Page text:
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New York State Attorney General Eric Schneiderman and twenty-eight U.S. senators said Monday they were seeking a delay in a Federal Communications Commission vote to repeal Obama-era Internet regulations, citing a profusion of fake public comments surrounding the hot-button issue.
“Federal law guarantees every American a voice in this process,” Schneiderman said during a New York City press conference Monday. “An investigation by my office has revealed that this process has been deeply corrupted.”
But the FCC said it will stick to its Dec. 14 plan to repeal the net neutrality rules that prevent Internet Service Providers from throttling or blocking content online, and prohibit ISPs from prioritizing some content over others, possibly for payment.
“At today’s news conference, they didn’t identify a single comment relied upon in the draft order as being questionable. This is an attempt by people who want to keep the Obama Administration’s heavy-handed Internet regulations to delay the vote because they realize that their effort to defeat the plan to restore Internet freedom has stalled,” FCC spokeswoman Tina Pelkey said via email.
The fight over fake comments is a new front in a nearly year-long long tussle over whether a rollback of landmark Internet regulations will hurt or help consumers.
The FCC, led by Republican Ajit Pai, say the rules were heavy-handed and stymied investment in broadband, a view supported by big telecom and Internet providers, such as Comcast and AT&T. The nation’s largest web companies, such as Google and Facebook, and digital rights advocates, say repealing the regulations will make it easier for Internet providers to favor content, including from their own channels.
Spurred by HBO’s John Oliver, who rallied his viewers to support existing regulations, a tsunami of comments flooded the FCC website during the open comment period, exceeding 23 million. But groups on both sides started to notice many were fakes.
Schneiderman pointed to a study paid for by an industry group that represents Internet service providers called Broadband for America, which he says has acknowledged that as many as eight million comments submitted to the FCC may have been fake. The August study by researcher Emprata found that among the sliver of comments that were unique, non-form letters, more (1.77 million) were against the repeal than for the repeal (24,000).
More: Net Neutrality comments were a record. Will it matter?
He added that at least one million more comments came from real people whose identities were stolen. Fake comments were submitted both in support of and opposition to the FCC’s proposed ruling, findings that echoed other studies.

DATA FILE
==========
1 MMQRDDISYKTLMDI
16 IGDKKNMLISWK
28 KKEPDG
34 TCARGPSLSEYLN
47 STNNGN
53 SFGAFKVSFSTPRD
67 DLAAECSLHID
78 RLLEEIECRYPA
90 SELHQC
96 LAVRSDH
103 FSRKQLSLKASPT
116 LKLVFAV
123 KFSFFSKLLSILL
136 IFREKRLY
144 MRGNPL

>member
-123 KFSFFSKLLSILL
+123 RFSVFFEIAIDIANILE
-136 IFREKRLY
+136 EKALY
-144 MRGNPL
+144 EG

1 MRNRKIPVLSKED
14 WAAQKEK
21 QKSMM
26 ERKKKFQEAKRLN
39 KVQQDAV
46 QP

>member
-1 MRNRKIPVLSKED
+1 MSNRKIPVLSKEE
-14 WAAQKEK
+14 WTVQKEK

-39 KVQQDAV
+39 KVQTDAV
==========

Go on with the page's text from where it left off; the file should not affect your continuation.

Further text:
FCC Commissioner Jessica Rosenworcel, a Democrat appointed by President Obama who supports keeping the current regulations, said that nearly a half-million comments before the FCC were filed from Russian email addresses, and that 50,000 consumer complaints are missing from the record.
More: Net neutrality comments mostly came from bots and fake email addresses, Pew finds
More: What’s at stake with the FCC’s net neutrality vote
More: After net neutrality: How to tell if your ISP is slowing your Internet
A separate study from the Pew Research Center indicated that among the record public comments about net neutrality filed with the FCC over a four-month period, only 6% were unique comments.
The Senators who also voiced their hopes for a delay—all Democrats except for Independents Angus King of Maine and Bernie Sanders of Vermont — made their case in a letter sent to Chairman Pai.
“A free and open Internet is vital to ensuring a level playing field online, and we believe that your proposed action may be based on an incomplete understanding of the public record in this proceeding,” the Senators wrote. “In fact, there is good reason to believe that the record may be replete with fake or fraudulent comments, suggesting that your proposal is fundamentally flawed.”
Net neutrality has emerged as a complicated, partisan and contentious issue.
Pai himself has been openly critical of what he believes are burdensome regulations and an overreach of the FCC’s power. Speaking at a conference in February, he said that two years after the rules were put it in place, “it is evident that the FCC made a mistake (which) injected tremendous uncertainty into the broadband market, and uncertainty is the enemy of growth.”
During his press conference on Monday, Schneiderman indicated that after a period of stonewalling he received an email from the FCC’s inspector general’s office offering a willingness to help in his investigation into the fake comments. “This is a big step but given the FCC’s conduct over the past eight months we remain skeptical,” Schneiderman said.
Email: firstname.lastname@example.org; Follow UT Personal Tech Columnist @edbaig on Twitter
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